MANCHESTER, Ky. – The Kentucky Transportation Cabinet (KYTC) District 11 office is among the first in the nation to try an innovative new approach alerting motorists they are in a work zone by using orange pavement markings, instead of yellow, where road construction is active.

Motorists traveling on Interstate 75 in Laurel County between mile points 29-34 and 41-48 will notice the orange paint applied in the southern Laurel County work zone (29-34) Wednesday. The next phase of paint work will be applied in northern Laurel County (41-48) work zone soon.

The Federal Highway Administration (FHWA) approved KYTC’s request to research the orange markings on a trial basis to determine if they are effective in drawing motorists’ attention to the fact they are in a construction zone. In addition to the striping, the 55 mph speed limit will be painted on the pavement in eight-foot letters.

“The I-75 work zone in Rockcastle County has seen numerous crashes over the past four years,” said District 11 Chief District Engineer Mike Calebs. “The Cabinet is researching this idea in order to improve highway safety and reduce the associated delays when traffic is diverted because of a crash. The goal of the Cabinet is to ensure our highways are the safest and most effective they can be, and we are excited about this new approach.”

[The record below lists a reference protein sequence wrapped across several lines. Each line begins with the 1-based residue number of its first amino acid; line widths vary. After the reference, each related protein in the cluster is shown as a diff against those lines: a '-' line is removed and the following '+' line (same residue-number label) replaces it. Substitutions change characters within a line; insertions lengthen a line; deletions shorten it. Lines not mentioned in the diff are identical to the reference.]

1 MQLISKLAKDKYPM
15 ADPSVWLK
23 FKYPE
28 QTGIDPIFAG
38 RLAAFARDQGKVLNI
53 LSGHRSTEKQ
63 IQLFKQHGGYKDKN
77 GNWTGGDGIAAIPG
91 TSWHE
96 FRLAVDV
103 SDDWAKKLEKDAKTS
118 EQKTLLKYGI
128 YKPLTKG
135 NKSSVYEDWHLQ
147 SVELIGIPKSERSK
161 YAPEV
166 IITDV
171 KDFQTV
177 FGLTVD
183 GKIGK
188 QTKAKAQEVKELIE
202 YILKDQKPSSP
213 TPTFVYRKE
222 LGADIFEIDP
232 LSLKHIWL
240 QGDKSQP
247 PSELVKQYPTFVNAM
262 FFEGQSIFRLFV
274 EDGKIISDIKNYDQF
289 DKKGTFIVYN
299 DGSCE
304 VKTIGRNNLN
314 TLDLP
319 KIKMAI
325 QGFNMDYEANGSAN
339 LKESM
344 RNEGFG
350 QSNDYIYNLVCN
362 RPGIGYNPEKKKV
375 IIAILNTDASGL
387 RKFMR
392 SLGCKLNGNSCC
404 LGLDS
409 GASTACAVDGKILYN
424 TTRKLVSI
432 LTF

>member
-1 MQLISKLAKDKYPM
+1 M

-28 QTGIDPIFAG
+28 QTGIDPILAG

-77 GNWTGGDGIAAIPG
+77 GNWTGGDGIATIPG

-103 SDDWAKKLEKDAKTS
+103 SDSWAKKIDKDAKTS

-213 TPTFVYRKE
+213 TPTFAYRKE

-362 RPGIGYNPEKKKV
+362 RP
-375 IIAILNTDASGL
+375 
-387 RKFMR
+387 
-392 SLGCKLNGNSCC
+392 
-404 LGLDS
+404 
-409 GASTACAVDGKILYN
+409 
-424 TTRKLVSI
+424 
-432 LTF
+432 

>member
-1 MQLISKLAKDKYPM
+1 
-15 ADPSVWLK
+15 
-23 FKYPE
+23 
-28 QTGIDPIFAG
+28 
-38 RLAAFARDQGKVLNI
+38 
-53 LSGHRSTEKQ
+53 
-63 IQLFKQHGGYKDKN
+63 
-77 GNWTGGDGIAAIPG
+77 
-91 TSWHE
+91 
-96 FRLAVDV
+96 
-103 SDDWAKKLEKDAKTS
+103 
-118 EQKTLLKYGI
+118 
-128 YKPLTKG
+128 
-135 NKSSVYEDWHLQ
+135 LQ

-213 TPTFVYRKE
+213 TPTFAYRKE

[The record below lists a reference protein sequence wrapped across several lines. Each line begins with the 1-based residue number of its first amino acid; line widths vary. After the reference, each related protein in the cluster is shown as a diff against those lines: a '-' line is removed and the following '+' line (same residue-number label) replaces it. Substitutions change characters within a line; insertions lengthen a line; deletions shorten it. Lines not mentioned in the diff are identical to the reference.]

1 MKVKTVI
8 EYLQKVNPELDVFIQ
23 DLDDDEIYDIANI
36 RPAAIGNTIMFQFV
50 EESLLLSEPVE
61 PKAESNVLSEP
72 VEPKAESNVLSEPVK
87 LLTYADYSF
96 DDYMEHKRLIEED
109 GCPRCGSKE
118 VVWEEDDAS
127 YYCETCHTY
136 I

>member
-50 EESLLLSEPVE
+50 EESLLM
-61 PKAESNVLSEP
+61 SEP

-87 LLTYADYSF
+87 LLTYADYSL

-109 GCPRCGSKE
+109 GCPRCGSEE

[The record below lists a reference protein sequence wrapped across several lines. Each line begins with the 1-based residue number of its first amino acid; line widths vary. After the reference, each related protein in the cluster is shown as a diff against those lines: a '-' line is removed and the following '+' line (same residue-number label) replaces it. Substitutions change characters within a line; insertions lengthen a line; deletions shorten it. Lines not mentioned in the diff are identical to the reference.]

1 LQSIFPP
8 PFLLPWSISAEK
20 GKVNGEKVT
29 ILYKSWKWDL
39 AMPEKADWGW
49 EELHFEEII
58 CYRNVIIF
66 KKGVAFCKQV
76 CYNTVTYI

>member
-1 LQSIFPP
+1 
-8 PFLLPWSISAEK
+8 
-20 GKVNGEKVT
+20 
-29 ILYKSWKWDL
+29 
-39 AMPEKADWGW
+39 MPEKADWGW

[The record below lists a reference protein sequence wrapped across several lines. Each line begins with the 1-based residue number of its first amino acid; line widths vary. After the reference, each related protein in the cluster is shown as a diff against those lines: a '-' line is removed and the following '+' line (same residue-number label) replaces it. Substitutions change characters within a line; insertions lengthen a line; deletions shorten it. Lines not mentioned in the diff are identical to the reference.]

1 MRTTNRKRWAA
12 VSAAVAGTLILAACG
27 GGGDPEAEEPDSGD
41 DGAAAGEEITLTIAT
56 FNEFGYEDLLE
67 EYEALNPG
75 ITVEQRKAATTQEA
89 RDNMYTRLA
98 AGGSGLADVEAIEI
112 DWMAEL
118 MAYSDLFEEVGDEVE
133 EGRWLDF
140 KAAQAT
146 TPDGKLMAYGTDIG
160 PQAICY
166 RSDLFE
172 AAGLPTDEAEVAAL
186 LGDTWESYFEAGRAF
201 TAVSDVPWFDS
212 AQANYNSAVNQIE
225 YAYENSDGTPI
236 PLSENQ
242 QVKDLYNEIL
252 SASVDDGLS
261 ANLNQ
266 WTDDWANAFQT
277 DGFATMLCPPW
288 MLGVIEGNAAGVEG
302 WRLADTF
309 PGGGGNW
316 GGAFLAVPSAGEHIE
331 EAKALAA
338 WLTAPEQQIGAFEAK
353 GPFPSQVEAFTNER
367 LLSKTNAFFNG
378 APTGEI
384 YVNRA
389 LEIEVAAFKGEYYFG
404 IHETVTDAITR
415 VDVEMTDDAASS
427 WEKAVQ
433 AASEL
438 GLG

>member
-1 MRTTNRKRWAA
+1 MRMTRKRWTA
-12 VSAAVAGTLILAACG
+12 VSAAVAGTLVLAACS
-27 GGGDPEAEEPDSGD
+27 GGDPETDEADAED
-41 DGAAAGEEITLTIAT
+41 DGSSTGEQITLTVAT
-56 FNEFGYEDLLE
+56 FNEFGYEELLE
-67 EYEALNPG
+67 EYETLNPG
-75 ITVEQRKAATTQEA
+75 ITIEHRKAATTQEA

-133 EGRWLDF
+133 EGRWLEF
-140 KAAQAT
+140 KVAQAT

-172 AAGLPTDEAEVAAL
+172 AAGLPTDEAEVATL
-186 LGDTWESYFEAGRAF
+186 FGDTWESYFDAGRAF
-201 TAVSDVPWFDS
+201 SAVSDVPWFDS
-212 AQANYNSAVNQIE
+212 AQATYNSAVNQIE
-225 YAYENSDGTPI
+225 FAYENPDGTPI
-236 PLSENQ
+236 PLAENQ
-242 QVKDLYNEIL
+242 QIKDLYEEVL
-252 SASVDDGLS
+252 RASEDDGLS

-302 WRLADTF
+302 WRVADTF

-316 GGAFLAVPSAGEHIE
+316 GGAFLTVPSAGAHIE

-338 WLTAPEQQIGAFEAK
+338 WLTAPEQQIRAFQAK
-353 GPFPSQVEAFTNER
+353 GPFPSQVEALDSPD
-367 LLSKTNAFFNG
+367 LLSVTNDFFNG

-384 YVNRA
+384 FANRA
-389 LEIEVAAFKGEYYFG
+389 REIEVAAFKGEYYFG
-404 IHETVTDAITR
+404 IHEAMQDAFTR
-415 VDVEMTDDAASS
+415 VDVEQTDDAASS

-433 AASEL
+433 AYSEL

KYTC is also seeking to address the lack of adequate, continuous warnings for motorists indicating that they are within an extended work zone. Drivers are more likely to return to normal driving behavior and speeds once they pass through the initial work zone transition area.

“The use of orange striping is something we hope will reinforce driver awareness, as orange is a color we already associate with construction zones,” said D11 Engineering Support Branch Manager Joel Holcomb. “Pavement markings in work zones can be confusing as different sections are pieced together. This highly-visible stripe color should help motorists better determine the most appropriate driving behaviors for the area they’re in.”

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